Synopses & Reviews
In a deluxe two-volume collector's edition boxed set, eight mind-bending novels from science fiction's most transformative decade, including the landmark classic Flowers for Algernon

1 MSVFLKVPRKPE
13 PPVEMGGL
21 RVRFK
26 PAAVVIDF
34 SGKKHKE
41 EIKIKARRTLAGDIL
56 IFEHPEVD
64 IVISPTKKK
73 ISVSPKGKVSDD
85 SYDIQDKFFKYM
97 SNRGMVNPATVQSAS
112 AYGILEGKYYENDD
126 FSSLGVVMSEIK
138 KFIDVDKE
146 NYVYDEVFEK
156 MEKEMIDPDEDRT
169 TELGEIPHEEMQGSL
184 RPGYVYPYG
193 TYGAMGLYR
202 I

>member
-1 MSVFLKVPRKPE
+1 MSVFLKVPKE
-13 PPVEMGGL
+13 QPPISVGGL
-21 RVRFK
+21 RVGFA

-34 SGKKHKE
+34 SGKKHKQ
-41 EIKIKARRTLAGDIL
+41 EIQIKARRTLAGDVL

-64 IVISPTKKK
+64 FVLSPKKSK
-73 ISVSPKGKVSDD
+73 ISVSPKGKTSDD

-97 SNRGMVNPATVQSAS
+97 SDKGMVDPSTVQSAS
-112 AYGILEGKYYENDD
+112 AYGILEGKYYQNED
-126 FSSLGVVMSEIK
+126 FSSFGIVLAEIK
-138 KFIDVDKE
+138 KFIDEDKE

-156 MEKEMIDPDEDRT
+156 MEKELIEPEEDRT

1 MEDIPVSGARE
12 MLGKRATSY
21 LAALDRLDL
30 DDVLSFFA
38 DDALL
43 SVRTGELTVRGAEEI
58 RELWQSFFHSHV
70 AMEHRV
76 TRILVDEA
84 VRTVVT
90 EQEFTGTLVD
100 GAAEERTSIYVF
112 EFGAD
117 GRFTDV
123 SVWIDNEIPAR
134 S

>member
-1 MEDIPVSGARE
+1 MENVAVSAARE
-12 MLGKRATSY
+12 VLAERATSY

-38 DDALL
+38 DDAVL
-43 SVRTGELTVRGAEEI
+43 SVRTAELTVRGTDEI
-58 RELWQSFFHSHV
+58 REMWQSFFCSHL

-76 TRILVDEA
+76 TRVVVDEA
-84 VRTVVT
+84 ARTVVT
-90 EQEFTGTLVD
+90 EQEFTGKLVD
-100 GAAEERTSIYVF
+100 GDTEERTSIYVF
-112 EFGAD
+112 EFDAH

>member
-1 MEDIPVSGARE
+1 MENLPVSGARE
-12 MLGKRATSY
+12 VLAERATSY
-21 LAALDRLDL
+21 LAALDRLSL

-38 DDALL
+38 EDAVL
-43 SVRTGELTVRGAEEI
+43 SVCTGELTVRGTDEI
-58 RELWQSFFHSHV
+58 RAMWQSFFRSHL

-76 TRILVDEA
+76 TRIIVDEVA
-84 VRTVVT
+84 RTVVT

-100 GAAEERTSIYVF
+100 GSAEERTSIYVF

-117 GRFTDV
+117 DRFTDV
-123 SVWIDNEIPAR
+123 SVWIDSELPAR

The tumultuous 1960s was a watershed decade for American science fiction. As the nation raced to the moon, acknowledged masters from the genre's golden age reached the height of their powers. As it confronted calls for civil rights and countercultural revolution, a new wave of brilliant young voices emerged, upending the genre's pulp conventions with newfound literary sophistication; female, queer, and nonwhite authors broke into the ranks of SF writers, introducing provocative new protagonists and themes. Here, in a deluxe, two-volume collector's set, editor Gary K. Wolfe gathers eight wildly inventive novels, the decade's best: Daniel Keyes' beloved Flowers for Algernon and Poul Anderson's madcap The High Crusade; Clifford D. Simak's Hugo Award-winning Way Station; Roger Zelazny's post-apocalyptic . . . And Call Me Conrad (previously published as This Immortal); Joanna Russ' Picnic on Paradise, a pioneering work of feminist SF, and Samuel R. Delany's proto-cyberpunk space opera Nova; R.A. Lafferty's quirky, neglected, utterly original Past Master; and Jack Vance's haunting Emphyrio.